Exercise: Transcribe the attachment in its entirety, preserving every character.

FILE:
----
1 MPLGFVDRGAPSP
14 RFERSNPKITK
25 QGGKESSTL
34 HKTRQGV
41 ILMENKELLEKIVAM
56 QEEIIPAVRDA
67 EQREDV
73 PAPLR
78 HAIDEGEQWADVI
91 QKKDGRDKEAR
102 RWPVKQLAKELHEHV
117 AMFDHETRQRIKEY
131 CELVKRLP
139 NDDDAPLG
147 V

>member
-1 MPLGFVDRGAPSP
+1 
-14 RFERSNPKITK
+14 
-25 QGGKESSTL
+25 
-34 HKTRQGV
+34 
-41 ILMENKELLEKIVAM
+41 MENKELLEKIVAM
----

1 MPLGFVDRGAPSP
14 RFERSNPKITK
25 QGGKESSTL
34 HKTRQGV
41 ILMENKELLEKIVAM
56 QEEIIPAVRDA
67 EQREDV
73 PAPLR
78 HAIDEGEQWADVI
91 QKKDGRDKEAR
102 RWPVKQLAKELHEHV
117 AMFDHETRQRIKEY
131 CELVKRLP
139 NDDDAPLG
147 V

>member
-1 MPLGFVDRGAPSP
+1 
-14 RFERSNPKITK
+14 
-25 QGGKESSTL
+25 
-34 HKTRQGV
+34 
-41 ILMENKELLEKIVAM
+41 MENKELLEKIVAM